Posts Tagged ‘entrepreneur’


Local ‘Shark Tank’ may be national springboard for Rockton woman’s RoomTagz business

Monday, March 17th, 2014

ROCKTON — AnnDee Nimmer was near tears minutes before she was to pitch her new business, RoomTagz, to a panel of business women.

Public speaking struck the Rockton woman as a curious fear. Before 2013, she had spent 20 years speaking daily to first-graders as a teacher for the Rockton School District.

“There’s a big difference.” Nimmer said. “Those are kids and you are trying to make the learning experience enjoyable — and they don’t judge you.”

Nimmer was one of seven women Feb. 19 to pitch their businesses during a Women’s Shark Tank Competition hosted by Enactus Rockford of Rock Valley College. Enactus is a club of aspiring business students that used to be called SIFE, for Students in Free Enterprise. The group received a grant from Wal-Mart that had to be used to benefit women in business.

So Enactus set up a competition based on “Shark Tank,” a TV show that appears at 8 p.m. Fridays on ABC. Launched in 2009 by the same team that created “Survivor,” the reality show features business owners trying to persuade a panel of judges to invest in them.

The February competition appears to be the first time a local group has tried to emulate the ABC show. Nimmer shouldn’t have worried. The panel of judges chose her business concept over the other six.

Sherry Pritz, marketing coordinator of Rockford’s EIGERlab, said the fact that Nimmer had competed in the group’s FastPitch competition in 2013 helped. Nimmer was a finalist in the annual challenge where entrepreneurs have one minute to sell their idea.

“She was very polished and she talked about a lot of the places she’s gone to sell her product,” Pritz said. “Her business has a lot of potential.”

Nimmer won $1,000 for taking first place in Shark Tank, “which I definitely need,” she said, plus office space and computer time at the EIGERlab in Rockford.

She’s not sure how much she’ll use the office space. She runs her business out of her home. Instead, she said, she is more excited to be working with the Enactus students as well as the professionals at RVC’s Small Business Development Center because she needs mentors to help her find more customers.

Fifteen years ago, Nimmer said she was frustrated by how difficult it is to find specific rooms in schools because there’s usually nothing to identify them except for room numbers. She created two-sided signs she could hang from the ceiling.

Then in 2012, Nimmer was caught up in the aftermath of The Great Recession.

The Rockton School District, faced with declining enrollment and a flattening of its once rapidly increasing property tax revenues, eliminated 18 certified teaching positions and an assistant principal’s job and reduced the hours of non-certified staff to cut $1.3 million from its budget.

Nimmer was one of the teaching cuts.

With districts all over struggling with the same budget problems, Nimmer needed a new career and decided to try to turn her signs into her livelihood.

Produced by Interstate Graphics of Machesney Park, the custom signs she sells can be hung from a ceiling or attached to a wall. At first, she took out ads in teaching industry magazines. She also contracted a former student, Chris Luttig, to create a website for her. Then she attended some conferences to show off her product.

“I thought teachers were going to be my market, but I found out it was principals,” Nimmer said.

She was extremely happy with her initial year of sales.

Her first was to a principal of Indian Camp Elementary School in Pawhuska, Okla. She now has signs in 39 schools in 21 states. The potential market is huge. As of 2010, there were 132,183 public and private elementary and high schools in the United States.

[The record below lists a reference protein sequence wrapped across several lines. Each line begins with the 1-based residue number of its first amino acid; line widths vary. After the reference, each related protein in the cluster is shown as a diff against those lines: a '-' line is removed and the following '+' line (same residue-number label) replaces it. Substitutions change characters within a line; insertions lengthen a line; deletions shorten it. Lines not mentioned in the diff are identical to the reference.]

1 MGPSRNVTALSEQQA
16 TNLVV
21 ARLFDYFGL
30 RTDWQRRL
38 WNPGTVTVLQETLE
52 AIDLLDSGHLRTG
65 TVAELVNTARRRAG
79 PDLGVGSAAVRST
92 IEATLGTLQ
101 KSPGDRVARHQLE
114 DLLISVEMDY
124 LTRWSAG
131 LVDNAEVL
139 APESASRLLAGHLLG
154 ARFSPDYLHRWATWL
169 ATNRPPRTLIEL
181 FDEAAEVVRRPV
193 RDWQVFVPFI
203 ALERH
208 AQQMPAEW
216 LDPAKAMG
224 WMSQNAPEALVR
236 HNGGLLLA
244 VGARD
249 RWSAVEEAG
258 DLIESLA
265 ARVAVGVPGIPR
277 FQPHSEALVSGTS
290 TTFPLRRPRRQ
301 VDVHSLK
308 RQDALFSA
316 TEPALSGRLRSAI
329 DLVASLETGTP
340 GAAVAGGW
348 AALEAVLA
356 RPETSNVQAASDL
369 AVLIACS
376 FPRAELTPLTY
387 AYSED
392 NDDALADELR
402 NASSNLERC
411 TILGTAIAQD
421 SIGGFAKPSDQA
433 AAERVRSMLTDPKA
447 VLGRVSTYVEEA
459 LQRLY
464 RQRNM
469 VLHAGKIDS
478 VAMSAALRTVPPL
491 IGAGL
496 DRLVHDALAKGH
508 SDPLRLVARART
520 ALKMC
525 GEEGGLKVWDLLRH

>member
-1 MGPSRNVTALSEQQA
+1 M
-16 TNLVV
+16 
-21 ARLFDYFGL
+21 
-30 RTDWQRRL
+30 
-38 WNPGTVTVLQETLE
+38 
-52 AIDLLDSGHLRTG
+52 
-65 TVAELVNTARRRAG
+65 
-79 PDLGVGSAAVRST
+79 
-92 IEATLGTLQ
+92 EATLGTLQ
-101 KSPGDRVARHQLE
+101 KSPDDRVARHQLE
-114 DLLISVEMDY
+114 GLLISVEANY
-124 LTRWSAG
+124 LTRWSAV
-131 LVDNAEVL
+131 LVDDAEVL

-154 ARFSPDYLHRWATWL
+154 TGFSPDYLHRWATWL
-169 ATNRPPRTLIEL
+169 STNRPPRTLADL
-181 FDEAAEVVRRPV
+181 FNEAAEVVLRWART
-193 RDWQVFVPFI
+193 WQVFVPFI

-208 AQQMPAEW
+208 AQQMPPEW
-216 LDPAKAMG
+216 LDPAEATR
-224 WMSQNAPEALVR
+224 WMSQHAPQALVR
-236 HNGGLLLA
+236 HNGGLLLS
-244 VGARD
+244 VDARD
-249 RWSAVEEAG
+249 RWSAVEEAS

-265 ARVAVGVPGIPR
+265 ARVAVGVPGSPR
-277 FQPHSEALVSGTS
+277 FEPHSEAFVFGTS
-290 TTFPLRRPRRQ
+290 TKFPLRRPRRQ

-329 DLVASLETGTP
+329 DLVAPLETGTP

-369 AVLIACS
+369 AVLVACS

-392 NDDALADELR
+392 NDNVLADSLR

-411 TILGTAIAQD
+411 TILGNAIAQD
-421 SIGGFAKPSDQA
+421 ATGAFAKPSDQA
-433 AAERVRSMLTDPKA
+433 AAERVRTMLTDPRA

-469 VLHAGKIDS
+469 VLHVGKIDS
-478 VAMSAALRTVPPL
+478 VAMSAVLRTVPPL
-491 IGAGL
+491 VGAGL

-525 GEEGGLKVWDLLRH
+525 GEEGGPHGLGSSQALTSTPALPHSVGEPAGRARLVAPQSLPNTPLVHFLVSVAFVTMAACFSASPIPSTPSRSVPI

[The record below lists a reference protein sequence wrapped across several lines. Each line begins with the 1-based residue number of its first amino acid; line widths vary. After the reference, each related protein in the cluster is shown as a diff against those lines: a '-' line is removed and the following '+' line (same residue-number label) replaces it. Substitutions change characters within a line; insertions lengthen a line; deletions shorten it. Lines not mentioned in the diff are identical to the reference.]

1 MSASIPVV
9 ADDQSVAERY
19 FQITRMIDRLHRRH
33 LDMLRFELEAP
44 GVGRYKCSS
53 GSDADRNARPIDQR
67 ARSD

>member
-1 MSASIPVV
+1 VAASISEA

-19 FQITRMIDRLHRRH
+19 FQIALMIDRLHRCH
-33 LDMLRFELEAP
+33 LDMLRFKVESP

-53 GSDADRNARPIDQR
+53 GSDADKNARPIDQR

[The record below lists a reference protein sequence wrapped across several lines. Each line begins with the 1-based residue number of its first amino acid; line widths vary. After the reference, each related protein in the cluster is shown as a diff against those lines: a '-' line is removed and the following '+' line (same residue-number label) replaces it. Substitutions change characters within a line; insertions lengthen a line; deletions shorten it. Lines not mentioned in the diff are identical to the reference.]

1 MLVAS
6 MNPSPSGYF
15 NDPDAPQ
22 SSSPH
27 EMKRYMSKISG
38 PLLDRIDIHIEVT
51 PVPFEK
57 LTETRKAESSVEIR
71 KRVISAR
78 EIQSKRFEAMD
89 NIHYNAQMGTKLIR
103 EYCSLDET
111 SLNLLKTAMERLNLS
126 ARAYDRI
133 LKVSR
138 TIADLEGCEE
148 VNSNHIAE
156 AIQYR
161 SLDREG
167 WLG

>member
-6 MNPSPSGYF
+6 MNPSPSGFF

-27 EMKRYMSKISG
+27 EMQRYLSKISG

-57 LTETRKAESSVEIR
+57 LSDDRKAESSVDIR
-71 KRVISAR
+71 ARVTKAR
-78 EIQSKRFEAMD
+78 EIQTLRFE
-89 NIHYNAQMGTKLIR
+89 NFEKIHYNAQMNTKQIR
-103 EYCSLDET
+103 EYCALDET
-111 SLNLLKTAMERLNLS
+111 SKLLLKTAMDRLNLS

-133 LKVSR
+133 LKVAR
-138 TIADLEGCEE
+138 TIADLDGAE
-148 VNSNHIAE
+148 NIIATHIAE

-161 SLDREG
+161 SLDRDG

“When I went to do my taxes I had $53,000 in sales,” she said. “But once I started entering my costs — how much it cost to make and ship the signs and the travel costs to the conferences — I really didn’t make anything.”

Nimmer said she was happy to go from one sale a month to one a week, “but I really need to get to one a day.

That’s where she hopes working with Enactus and the small business development center will get her. And the Shark Tank victory may pay more dividends. This past week Nimmer was contacted by an associate producer of ABC’s “Shark Tank” to discuss the possibility of her appearing on their show.

That, of course, would raise her public speaking fear to a whole new level.

“I’m scared beyond belief, but this isn’t an opportunity/invitation you say no thank you to,” she said.

EIGERlab’s March 2014 Newsletter: Northwest Quarterly’s article, “EIGERlab: A Home-Grown Engine for Job Growth” | TechWorks adds Assembly program

Friday, February 28th, 2014

EIGERlab’s current newsletter includes entrepreneurial stories and events, information on EIGERlab’s TechWorks FastTrack Workforce Training and Center for Product Development, the latest from both Rock Valley College’s Illinois Small Business Development Center and Procurement Technical Assistance Center, open positions and more! Click below to open the PDF.


EIGERlab: A Home-Grown Engine For Job Growth

Friday, February 28th, 2014


In a city where manufacturing is our greatest industry, it’s easy to forget the impact of generating our own jobs and wealth. Step inside Rockford’s EIGERlab, where home-grown entrepreneurialism is the basis for a new economic paradigm

Mark Tingley, owner of Accelerated Machine Design & Engineering, is steadily growing his company, thanks to services he’s obtained through EIGERlab’s business incubator and accelerator programs.

Some manufacturers create and assemble things. Others process foods or chemicals.

But EIGERlab, 605 Fulton Ave. in Rockford, is making something completely different. In a city where 20 percent of all jobs involve manufacturing, EIGERlab has spent the past decade helping to build companies of the future – companies capable of bringing jobs and wealth to the community.

At its core, it’s a nonprofit business incubator and accelerator, an organization that helps new companies to start and helps existing companies to grow. Inside this former engineering office on the Ingersoll campus is a battery of resources to help entrepreneurs realize their dreams. As its sciency name implies, it’s a laboratory where business ideas come alive.